Public Assistance Updates


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Posted on 12/01/2015 by VLCT Communications


DR 4207 (severe winter storm of Dec. 9-12, 2014). All project worksheets have been written for DR 4207. If your town is still waiting for a payment, please make sure you have completed and returned all subgrant paperwork to Karen Smith ( Subgrant paperwork includes the signature page and Request for Payment (form 502). We also need a Project Completion and Certification Report form (PCCR), signed by the town and by your Agency of Transportation District Technician, to document that all work has been completed in accordance with the scope(s) of work of your project worksheets before we can release final payment to your town.

DR 4232 (severe storm and flooding of June 9, 2015). FEMA has written all 24 project worksheets for the nine Applicants (in Addison and Chittenden counties only) for this disaster, and all but three have been obligated.

DRs 4022, 4066, 4120, 4140, 4163, and 4178. A total of 141 open Large Projects remain to be closed out from Tropical Storm Irene, and a total of 23 open Large Projects from the various smaller disasters since Irene. Roughly a third of these have already been submitted to FEMA for review.

If you have questions about the status of an open Project Worksheet, please contact Public Assistance Officer Kimberly Canarecci ( or 802-585-4209). For more information about the Public Assistance Program and to find all referenced documents, visit

Steps necessary to receive payment.

It is critical to maintain documentation of FEMA-reimbursable work, including pre-disaster inspection and maintenance records, site photos, and daily activity logs for town personnel and equipment used during disaster repairs. You should also review the new Applicant’s Guide and Checklist published at as useful tools to guide your town through the FEMA Public Assistance process. The Applicant’s Guide lists the documents required when FEMA writes a Project Worksheet. The Applicant Checklist lists the 11 steps of the disaster recovery process.

For small projects (currently defined as projects with total eligible value of less than $121,800 but greater than $3,050), the Department of Public Safety (DPS) pays out 100% of the federal share (which is typically 75% of the project’s total eligible value) immediately upon notification of obligation, provided that the town has executed its subgrant agreement and submitted the GMU 502F Financial Report form, which is provided by the DPS Business Office as part of the original subgrant agreement packet). Towns do not receive the state share on small projects until they have completed the scope of work for every small project for that disaster and we have received the PCCR signed by your local VTrans District Technician to verify that all scopes of work were completed.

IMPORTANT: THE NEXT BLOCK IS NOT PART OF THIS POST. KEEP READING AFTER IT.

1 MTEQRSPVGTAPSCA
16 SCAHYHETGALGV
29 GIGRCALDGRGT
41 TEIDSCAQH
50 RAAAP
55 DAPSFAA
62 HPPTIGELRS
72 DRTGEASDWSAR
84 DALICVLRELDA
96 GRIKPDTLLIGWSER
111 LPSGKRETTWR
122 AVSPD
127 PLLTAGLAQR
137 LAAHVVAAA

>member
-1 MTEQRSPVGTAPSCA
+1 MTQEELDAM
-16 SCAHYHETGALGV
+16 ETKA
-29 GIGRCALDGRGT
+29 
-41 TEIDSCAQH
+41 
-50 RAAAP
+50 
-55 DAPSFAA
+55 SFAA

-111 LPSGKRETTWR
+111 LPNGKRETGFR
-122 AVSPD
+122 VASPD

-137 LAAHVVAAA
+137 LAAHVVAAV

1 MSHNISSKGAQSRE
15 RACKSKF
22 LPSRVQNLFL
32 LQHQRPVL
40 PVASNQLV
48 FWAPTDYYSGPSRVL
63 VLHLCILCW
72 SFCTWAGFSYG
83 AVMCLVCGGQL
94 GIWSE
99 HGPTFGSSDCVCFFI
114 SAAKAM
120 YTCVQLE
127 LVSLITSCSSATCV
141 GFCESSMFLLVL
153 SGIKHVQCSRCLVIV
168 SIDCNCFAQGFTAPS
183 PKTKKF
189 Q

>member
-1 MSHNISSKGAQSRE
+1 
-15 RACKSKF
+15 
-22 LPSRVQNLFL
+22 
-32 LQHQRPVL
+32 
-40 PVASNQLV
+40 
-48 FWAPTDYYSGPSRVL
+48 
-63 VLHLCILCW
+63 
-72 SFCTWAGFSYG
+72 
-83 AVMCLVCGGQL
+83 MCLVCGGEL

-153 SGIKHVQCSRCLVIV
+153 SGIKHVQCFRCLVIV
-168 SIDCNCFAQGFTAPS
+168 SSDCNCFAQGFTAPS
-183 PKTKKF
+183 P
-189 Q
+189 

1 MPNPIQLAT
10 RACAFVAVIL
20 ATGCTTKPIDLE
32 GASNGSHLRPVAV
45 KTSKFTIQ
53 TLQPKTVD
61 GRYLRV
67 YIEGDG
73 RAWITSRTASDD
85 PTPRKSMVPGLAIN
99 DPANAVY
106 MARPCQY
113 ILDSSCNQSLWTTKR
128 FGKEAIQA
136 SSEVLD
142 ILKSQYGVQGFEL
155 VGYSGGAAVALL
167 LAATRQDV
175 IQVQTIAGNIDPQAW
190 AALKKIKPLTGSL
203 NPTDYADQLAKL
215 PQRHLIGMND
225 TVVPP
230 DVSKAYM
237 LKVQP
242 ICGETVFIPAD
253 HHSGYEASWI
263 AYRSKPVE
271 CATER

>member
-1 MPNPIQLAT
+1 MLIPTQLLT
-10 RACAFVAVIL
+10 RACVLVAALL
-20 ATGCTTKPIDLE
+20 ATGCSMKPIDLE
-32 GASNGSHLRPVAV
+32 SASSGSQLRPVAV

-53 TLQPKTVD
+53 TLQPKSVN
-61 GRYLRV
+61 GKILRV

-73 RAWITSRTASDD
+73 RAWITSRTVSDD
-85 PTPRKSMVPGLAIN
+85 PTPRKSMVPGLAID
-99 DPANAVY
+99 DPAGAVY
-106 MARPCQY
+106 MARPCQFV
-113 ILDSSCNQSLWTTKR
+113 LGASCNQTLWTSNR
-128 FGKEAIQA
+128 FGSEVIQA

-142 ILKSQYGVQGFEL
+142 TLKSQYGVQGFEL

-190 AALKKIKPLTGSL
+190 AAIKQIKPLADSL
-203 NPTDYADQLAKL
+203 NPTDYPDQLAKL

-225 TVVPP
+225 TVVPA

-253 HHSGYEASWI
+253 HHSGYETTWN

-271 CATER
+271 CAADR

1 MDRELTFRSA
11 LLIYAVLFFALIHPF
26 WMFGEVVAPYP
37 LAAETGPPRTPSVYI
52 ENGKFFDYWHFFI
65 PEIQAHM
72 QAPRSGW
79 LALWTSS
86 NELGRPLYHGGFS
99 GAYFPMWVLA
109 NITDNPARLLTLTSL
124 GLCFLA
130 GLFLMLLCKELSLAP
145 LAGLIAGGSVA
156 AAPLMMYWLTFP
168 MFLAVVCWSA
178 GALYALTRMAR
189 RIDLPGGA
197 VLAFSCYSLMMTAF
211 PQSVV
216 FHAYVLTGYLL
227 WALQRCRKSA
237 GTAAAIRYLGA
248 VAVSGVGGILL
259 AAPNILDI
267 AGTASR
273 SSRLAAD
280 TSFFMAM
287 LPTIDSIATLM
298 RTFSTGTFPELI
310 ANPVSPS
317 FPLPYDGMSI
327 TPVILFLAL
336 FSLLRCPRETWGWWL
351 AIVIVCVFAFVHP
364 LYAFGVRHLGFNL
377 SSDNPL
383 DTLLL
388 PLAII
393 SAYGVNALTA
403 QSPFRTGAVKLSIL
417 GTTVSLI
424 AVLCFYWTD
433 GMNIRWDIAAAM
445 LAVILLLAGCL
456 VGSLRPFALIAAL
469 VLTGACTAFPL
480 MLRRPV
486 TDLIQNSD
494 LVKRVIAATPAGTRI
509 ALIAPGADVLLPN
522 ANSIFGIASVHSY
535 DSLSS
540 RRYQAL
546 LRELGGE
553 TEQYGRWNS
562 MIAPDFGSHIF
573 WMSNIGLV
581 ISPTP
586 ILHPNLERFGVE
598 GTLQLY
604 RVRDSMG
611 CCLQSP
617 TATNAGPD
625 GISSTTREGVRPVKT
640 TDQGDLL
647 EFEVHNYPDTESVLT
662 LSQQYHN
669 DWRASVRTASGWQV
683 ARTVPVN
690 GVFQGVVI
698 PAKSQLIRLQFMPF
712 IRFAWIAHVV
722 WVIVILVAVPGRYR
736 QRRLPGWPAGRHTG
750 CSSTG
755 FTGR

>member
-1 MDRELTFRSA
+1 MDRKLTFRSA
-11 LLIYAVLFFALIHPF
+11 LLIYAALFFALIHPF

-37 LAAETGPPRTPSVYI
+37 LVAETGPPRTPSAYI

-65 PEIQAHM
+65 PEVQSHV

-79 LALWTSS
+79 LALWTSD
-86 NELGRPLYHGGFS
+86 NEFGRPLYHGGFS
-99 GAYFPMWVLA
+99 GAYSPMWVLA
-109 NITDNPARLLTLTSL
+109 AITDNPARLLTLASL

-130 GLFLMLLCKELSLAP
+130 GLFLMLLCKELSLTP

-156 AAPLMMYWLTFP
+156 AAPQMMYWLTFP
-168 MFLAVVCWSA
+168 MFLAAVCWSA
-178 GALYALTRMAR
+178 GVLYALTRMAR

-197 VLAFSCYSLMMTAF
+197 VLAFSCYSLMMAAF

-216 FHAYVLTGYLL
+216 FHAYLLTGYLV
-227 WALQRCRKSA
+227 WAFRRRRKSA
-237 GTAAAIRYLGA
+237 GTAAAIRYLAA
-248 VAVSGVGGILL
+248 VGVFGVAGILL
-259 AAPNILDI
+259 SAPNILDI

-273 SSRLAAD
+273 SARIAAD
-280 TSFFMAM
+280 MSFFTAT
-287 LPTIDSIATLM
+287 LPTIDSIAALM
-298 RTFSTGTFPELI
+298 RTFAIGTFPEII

For large projects (greater than $121,800), payments are on a “reimbursement basis.” This means that payment is sent out only after the applicant (you!) requests payment from the Business Office by submitting a 502F Financial Report requesting partial payment, along with documentation of actual expenses incurred. They can only pay out up to 75% of the federal share prior to close-out. Partial payment drawdowns can occur at any time, whenever a town submits documentation of expenses incurred on its large project(s). The remaining balance of federal share and the state share is not paid out on a large project until the project is closed out.

For Large projects that are still “open” (i.e. not yet closed out by FEMA), you are federally required to report quarterly progress. The report form is simple and can be found on Email quarterly reports to by the 15th day of April, July, October and January for the preceding quarter.

It sounds confusing and it is! Again, if you are not clear on what is expected of your town or are not sure of how to receive funding for FEMA-eligible work already accomplished, contact Kim Canarecci.

ERAF: An update on how your town’s State Share is determined. The State of Vermont portion of the non-federal share for federally-eligible disaster assistance comes from the Emergency Relief and Assistance Fund (“ERAF”). The ERAF percentage paid to each town is based on whether or not the town has taken various measures. In the year since the new ERAF criteria took effect, the percentage of Vermont communities:

  • participating in National Flood Insurance Program has increased from 87% to 89%;
  • that have adopted up-to-date local Transportation standards has increased from 70% to 89%;
  • that have submitted up-to-date Local Emergency Operations Plans to DEMHS has increased from 60% a year ago to 86%;
  • that have submitted Local Hazard Mitigation Plans has increased from 36% to 58%;
  • that have taken additional measures to protect river corridors from future development in addition to the previous four criteria, thereby qualifying for 17.5% state ERAF share, has increased from 20% to 25%.

You can check any town’s status here (and look at each of the ERAF criteria) at